Summer brings overflowing CSA boxes and a rainbow of fruits and vegetables to the farmer's market. Although the fresh produce is a welcome treat, it can be overwhelming to be faced with 10 types of leaves in varying shades of green with names like mizuna, tatsoi, and shiso that sound like monsters from a Japanese animation flick.
How to start taming these creatures? Here are a few hints: Haricots verts is French for green beans. They are basically the same as their American cousin, only longer, thinner, and weaker, like most things French. Mizuna and tatsoi are both variations of a field mustard which have been bred for use in cooking. They have a peppery flavor similar to arugula and can be used similarly, in salads, sauteed with olive oil and garlic, or in sauces and as garnishes. Pea vines are the tender shoots of snow peas. They have a similar flavor and can also be sauteed or stir-fried with butter to accompany meats or spicier fare. Instead of retreating to the familiarity of spinach and kale, read on to find out how to use other seemingly alien produce.
Fava Beans: It's really no wonder that the fava bean hasn't become as popular in America as it has been for centuries in Europe, Asia, South America, and the Middle East. This fussy lima bean on steroids takes hours to prepare, and if there's one thing Americans hate, it's time-intensive food prep. That said, if your idea of a perfect afternoon includes shucking, boiling, and removing waxy coatings from large green legumes, the smooth texture and nutty flavor of the bean has been heralded as well worth the effort, and once the labor is behind you, they're fairly easy to use.
At the farmers market you will likely find them still encased in their placid green pods, which should not be cracking open, as this indicates an old bean. If it still sounds like too much work, here is a recipe that may inspire you to take on the demanding beans.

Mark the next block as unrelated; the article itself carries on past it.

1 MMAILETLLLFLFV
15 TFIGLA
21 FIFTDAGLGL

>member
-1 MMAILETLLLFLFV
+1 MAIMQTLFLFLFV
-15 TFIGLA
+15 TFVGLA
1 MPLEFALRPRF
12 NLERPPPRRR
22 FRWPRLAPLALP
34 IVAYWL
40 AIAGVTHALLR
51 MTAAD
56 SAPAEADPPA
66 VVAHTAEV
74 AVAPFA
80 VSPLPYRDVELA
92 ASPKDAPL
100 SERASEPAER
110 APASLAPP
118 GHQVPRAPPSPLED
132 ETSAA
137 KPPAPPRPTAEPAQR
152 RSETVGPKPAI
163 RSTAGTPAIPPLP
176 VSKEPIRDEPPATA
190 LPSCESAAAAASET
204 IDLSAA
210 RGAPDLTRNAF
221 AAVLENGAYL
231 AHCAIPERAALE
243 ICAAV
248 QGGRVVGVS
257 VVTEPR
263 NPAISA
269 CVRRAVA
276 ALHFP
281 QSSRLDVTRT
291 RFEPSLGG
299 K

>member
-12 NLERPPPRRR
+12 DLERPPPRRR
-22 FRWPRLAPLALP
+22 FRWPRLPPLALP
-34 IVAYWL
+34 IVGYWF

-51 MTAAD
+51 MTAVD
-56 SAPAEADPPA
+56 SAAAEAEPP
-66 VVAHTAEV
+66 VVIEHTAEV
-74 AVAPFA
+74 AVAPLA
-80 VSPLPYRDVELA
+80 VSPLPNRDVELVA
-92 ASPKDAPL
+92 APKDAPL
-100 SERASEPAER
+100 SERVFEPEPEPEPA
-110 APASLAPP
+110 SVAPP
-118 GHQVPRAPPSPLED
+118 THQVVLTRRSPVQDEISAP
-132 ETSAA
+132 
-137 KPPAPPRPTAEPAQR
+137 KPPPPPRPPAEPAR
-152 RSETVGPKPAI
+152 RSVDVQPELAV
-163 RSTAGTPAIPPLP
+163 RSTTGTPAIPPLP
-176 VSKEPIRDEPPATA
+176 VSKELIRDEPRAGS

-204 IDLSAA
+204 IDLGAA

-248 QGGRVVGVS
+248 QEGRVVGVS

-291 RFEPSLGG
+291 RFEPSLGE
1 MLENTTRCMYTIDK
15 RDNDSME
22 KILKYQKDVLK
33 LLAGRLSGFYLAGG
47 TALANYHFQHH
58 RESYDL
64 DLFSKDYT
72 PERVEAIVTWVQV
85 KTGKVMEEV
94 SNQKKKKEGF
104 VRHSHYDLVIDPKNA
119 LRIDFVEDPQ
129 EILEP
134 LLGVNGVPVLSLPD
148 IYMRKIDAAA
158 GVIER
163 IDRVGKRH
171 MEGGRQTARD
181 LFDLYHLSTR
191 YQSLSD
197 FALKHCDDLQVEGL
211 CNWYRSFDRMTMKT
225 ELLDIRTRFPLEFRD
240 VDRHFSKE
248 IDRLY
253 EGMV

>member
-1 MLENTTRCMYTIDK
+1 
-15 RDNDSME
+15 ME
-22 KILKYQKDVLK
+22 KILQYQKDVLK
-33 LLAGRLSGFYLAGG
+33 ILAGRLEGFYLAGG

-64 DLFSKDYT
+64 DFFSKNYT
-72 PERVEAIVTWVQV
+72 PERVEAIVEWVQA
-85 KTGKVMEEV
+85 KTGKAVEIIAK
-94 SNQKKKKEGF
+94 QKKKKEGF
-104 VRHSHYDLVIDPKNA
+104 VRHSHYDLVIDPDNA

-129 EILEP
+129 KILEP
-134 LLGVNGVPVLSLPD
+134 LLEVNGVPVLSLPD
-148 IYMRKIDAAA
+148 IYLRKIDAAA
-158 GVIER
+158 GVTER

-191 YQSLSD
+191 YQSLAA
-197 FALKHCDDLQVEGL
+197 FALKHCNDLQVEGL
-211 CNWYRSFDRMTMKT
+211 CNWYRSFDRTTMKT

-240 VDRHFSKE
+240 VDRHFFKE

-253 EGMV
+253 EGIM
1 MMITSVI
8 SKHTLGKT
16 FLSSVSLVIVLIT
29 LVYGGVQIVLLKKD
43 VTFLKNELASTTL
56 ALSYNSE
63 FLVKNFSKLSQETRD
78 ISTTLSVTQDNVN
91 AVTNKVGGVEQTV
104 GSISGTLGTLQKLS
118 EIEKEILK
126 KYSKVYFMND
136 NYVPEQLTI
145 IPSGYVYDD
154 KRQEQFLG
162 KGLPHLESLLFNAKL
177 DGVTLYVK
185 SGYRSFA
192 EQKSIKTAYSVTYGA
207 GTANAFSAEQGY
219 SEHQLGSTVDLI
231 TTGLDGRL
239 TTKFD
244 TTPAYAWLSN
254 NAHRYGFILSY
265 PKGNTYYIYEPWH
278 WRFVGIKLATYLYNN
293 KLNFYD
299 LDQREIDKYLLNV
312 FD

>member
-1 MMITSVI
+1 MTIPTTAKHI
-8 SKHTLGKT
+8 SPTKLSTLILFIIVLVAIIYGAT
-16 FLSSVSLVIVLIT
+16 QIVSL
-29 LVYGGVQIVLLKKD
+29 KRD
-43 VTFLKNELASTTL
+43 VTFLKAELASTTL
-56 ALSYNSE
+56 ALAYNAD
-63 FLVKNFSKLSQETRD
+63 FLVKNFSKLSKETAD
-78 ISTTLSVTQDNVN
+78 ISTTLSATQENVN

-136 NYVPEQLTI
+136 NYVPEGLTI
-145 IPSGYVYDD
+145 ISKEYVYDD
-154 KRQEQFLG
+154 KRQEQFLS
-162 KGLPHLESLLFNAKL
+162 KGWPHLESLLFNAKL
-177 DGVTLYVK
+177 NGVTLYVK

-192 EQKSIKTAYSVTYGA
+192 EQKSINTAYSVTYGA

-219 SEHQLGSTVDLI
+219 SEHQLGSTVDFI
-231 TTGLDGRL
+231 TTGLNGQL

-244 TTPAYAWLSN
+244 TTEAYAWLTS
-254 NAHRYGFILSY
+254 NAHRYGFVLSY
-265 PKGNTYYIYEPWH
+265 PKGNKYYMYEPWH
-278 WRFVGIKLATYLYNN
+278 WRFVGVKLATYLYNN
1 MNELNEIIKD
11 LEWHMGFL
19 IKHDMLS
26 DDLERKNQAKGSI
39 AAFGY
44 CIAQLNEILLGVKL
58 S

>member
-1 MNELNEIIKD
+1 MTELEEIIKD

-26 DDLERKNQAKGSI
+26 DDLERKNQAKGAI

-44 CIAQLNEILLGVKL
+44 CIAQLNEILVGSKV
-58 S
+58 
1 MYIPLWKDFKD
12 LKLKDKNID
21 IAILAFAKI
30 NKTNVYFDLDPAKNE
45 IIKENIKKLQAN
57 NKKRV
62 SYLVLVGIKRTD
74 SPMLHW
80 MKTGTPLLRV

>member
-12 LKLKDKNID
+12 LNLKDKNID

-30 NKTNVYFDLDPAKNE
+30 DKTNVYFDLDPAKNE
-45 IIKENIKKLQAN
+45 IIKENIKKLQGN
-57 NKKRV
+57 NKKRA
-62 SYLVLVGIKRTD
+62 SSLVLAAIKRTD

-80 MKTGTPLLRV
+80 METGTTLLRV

Fava Bean Salad with Lemon Vinaigrette and Shaved Manchego Cheese
4 cups shucked fresh fava beans
1/4 cup fresh lemon juice
2 tablespoons minced garlic
1/4 cup olive oil
Salt and freshly ground black pepper
1/4 pound Manchego cheese, shaved thinly (or Asiago or Romano)
2 tablespoons finely chopped flatleaf parsley
Fill a bowl with ice and water. Bring a large pot of salted water to a boil. Add the fava beans and cook until just tender, 3 to 4 minutes. Drain and shock in ice water. Drain again and remove outer skins. Place the beans in a medium serving bowl. In a small bowl, combine the lemon juice, garlic and olive oil and whisk until blended. Season with salt and pepper to taste. Pour the mixture over the beans and mix well. Add the cheese, sprinkle with the parsley and serve.
Kohlrabi: Remember biting the tops off broccoli when you were a kid and pretending you were a dinosaur eating the leaves off trees? If you were that one kid who actually preferred the stems to the tops, then this is the vegetable for you. Kohlrabi is a bulbous green or purple vegetable that tastes like mild, sweet broccoli stems. It's from the same family as broccoli, cauliflower, cabbage, and Brussels sprouts, and can be eaten either cooked or raw. To serve it raw, use a paring knife to peel away the outer skin of young kohlrabi, slice it, and serve on vegetable platters, add to salads, or grate and toss with dressing and grated apple or carrot for a fresh summer slaw. To cook, leave the outer skin on and steam or boil until tender, then season with herbs, salt and pepper, butter or cheese, or use the following recipe to get a taste for how the vegetable is commonly used in India.